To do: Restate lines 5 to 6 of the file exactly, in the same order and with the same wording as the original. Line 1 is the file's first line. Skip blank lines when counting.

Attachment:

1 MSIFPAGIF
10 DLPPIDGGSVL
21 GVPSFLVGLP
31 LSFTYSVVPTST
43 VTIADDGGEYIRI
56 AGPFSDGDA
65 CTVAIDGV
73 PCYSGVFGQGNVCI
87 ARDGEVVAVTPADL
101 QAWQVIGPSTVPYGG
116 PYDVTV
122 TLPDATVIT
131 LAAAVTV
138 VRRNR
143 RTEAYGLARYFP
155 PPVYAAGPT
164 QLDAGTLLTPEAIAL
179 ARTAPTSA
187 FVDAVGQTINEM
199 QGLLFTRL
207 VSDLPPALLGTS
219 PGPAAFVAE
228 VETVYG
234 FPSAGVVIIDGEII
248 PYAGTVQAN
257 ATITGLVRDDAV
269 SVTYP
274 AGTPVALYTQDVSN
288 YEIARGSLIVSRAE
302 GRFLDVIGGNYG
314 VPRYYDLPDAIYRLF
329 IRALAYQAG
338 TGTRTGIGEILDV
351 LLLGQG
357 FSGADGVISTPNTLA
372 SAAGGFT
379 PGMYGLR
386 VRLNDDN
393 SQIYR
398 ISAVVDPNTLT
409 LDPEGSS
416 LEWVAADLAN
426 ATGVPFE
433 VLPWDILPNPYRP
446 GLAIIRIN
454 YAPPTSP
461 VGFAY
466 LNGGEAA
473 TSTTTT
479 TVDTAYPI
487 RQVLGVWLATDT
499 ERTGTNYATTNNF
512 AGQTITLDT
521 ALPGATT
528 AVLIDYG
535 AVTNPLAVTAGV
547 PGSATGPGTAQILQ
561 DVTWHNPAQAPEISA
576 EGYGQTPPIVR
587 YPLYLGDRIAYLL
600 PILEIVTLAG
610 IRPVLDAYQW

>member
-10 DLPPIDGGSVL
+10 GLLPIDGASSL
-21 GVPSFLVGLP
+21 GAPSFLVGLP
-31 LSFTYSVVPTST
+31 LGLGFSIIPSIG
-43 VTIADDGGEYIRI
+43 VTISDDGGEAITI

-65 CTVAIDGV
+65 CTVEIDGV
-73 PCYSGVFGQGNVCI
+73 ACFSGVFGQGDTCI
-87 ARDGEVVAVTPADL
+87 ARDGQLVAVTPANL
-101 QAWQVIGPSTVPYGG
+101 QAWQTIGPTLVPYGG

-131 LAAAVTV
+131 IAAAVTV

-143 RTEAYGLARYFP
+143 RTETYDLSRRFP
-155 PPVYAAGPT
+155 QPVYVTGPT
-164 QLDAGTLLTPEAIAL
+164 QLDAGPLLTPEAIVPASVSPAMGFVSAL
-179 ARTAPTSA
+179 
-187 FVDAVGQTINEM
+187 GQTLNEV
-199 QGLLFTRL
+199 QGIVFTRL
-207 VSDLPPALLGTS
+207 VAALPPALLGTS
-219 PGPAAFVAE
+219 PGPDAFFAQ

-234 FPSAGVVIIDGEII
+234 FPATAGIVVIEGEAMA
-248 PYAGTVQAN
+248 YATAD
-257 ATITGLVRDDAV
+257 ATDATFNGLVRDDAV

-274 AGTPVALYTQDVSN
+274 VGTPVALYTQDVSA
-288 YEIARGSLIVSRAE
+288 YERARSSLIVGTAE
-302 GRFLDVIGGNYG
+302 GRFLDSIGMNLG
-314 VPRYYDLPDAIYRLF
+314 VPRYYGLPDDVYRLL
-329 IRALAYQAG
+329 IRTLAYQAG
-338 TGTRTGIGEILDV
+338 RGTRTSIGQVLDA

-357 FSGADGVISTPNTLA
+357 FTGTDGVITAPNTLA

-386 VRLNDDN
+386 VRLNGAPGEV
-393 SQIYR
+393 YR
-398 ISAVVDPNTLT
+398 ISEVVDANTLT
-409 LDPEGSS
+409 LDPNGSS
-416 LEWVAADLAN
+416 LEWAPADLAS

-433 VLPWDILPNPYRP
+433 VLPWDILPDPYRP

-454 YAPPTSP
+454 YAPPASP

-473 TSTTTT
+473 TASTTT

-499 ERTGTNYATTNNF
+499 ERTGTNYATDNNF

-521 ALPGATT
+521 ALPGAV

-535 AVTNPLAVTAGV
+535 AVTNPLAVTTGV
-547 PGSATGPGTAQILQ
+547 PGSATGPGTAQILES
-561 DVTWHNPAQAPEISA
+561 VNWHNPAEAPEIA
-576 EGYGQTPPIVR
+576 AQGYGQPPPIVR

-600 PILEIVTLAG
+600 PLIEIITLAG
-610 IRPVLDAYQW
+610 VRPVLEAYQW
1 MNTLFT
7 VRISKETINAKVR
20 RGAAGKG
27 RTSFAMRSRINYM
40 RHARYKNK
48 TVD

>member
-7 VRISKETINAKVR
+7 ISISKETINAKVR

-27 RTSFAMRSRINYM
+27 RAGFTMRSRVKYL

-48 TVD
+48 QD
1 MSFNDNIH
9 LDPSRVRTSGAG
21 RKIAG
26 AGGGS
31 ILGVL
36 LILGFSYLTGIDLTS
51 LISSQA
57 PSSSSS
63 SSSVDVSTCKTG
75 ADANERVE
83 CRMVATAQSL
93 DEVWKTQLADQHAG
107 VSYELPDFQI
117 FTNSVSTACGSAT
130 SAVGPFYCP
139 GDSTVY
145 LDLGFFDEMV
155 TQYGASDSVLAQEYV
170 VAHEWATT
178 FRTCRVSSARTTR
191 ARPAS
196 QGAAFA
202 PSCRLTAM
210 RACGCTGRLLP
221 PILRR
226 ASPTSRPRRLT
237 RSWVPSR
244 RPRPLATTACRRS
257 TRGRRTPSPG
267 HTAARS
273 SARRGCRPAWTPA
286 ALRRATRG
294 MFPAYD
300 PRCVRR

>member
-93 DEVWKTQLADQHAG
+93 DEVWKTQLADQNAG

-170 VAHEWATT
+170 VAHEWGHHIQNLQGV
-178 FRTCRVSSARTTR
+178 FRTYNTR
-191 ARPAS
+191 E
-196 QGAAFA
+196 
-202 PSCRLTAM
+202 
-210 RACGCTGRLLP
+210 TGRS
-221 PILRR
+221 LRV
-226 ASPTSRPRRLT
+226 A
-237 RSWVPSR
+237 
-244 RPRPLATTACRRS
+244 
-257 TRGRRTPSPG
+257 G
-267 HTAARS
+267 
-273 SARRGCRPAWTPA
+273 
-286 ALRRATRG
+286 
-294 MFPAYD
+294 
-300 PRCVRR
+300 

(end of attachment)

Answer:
43 VTIADDGGEYIRI
56 AGPFSDGDA